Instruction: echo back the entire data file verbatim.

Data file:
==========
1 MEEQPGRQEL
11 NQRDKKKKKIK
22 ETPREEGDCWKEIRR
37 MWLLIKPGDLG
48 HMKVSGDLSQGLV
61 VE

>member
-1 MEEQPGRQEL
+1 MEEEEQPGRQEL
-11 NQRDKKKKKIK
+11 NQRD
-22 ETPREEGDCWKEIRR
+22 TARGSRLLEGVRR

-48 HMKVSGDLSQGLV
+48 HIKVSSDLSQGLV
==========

1 MEEQPGRQEL
11 NQRDKKKKKIK
22 ETPREEGDCWKEIRR
37 MWLLIKPGDLG
48 HMKVSGDLSQGLV
61 VE

>member
-1 MEEQPGRQEL
+1 MEEEEQPGRQEL
-11 NQRDKKKKKIK
+11 NQRD
-22 ETPREEGDCWKEIRR
+22 TARGSRLLEGVRR

-48 HMKVSGDLSQGLV
+48 HIKVSSDLSQGLV